He reports satisfaction with how the eight exams sat so far have gone, pleased that he’s completed all tasks and used all the time available. He has shown no nerves, but has taken the initiative to get to bed early and asked to be woken earlier than normal. He has also enjoyed the freedom to come home immediately his day’s exams are finished.  

Robin

Robin’s closest friend, A, has found a passion greater than football: skateboarding. Gradually Robin has been lured towards it, too. Initially, in A’s garden and then taken to the centre where A practises. Robin, in borrowed gear, started off in a beginners group, separated from A (although with some other boys he knows). After just three lessons, Robin feels that passage to that higher group is within reach. 

He finds skateboarding thrilling, describing to me (as I’ve not yet seen him in action) the tricks and manoeuvres, lapsing into skateboard slang, which leaves me guessing. With A and he headed to different schools in September, and A’s commitment to the football team wavering, it may become their shared passion that keeps the friendship running.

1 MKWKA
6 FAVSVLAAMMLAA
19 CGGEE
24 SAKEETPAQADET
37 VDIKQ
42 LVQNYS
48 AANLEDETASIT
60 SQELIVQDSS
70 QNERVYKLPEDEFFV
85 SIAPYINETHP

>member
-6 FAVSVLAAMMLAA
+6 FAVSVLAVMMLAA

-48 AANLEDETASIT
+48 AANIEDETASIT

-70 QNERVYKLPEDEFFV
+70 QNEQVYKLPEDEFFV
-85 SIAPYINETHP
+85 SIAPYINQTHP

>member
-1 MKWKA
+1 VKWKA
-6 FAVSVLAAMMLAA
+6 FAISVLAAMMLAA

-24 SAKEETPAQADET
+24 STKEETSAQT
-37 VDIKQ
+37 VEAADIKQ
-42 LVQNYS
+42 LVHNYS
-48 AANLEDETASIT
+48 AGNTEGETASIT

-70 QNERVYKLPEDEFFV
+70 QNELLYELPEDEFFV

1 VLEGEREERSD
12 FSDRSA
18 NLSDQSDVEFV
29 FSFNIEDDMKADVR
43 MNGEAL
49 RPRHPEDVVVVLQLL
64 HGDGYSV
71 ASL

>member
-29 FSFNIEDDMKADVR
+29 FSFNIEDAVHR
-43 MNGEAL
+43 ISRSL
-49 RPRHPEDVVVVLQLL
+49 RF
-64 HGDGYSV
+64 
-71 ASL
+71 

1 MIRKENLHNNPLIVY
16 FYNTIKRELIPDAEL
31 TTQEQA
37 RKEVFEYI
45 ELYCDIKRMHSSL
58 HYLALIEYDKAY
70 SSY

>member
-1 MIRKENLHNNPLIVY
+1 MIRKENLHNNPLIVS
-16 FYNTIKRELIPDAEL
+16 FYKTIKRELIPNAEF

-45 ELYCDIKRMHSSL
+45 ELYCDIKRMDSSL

Eliza

Eliza has declared a commitment to environmental issues. Why, she wonders, won’t people cut down on environmentally damaging activity? I score well with her for changing our energy supplier to a renewable-only provider. School – geography, I think – has planted these ideas. She’s also considering vegetarianism, but acknowledges there are meats she likes to eat. She thinks she may want a career doing something promoting the environment – “if it’s not too late by then” she worries. 

Smashed it

Robin